‘Help us help you:’ mental health at Parkland

Derian Silva

Staff Writer

Mental health is a serious issue that everyone should pay attention to, especially college students. Students entering college face the initial transition phase, where they begin to try to reconcile their newfound independence, adulthood, and decisions that will affect them for the rest of their lives.

“Students have so much pressure placed on them by society and friends and family; this pressure to know what they want to do ‘for the rest of their life’” said Katie Schacht, a counselor at Parkland.

The pressure on a student during these times affects them deeply, as time management, procrastination and stress can pile up and push the student into feelings of hopelessness and despair. It is a common issue that is seen by counselors at Parkland.

“That stress can lead students to start checking out or can trigger preexisting symptoms of anxiety or depression or just make them start feeling that school is not for them,” Schacht said.

Students may not necessarily recognize these symptoms as issues with mental health and may consider them to be just a trying time in their lives. It is important to note however that it could be something more intense.

Symptoms of depression include prolonged sadness, significant changes in eating and sleeping patterns, irritability, loss of energy, feelings of hopelessness, inability to concentrate, loss of interest in daily actives, social withdrawal, unexplained aches and pains, and recurring thoughts of suicide.

These feelings are not limited to incoming students. Students at all stages in their education struggle to understand what the future may hold for them. Once they have acclimated to the college environment they must face their futures and answer questions like: ‘Do I enter the work force?,’ ‘Do I transfer?,’ and ‘Do I take some time off?”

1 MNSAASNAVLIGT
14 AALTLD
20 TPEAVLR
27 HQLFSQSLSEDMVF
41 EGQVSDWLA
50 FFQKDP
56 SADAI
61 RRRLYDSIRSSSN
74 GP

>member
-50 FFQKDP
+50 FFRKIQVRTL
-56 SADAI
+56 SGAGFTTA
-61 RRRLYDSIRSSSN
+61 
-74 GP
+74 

Schacht suggests students start planning for graduation now. Student can get experiences through internships to make connections, network with faculty who are interested in their field of study, get transfer information from Parkland and the colleges or universities they are interested in transferring to, and talk to their Parkland advisor.

“Start getting excited about the next move in your life and taking ownership for making that transition happen,” Schacht said.

Without seeking help or asking questions it may be difficult to know which step to take. Unfortunately a stigma around seeking help still exists, especially for mental health issues. There is no weakness in seeking help, however, especially when it is from professionals who are there to help.

“None of us in those offices and positions would have jobs if we did not have students here coming to classes, paying their tuition, keeping this institution alive. Use us, please. Let us be of service to you,” Schacht said.

Now during midterms is when students feel the pressure as everything piles. As mentioned earlier this can trigger unwanted feelings.

“If you are struggling with test anxiety, anxiety, depression, feelings of being lost, confused or in pain—we are here to help,” Schacht said. “Your professors are here to help, counseling services, career services, center for academic success, the office of Disability services, your professor’s office hours—they all exist for you, the student.”

If you were unable to check out the National Depression Screening day at Parkland on Oct. 18, a confidential screening it is available upon request with Parkland’s counseling services in room U267.

“I cannot stress enough that we are here to assist….‘Help us help you.’ It is our job and we are very passionate about it” Schacht said.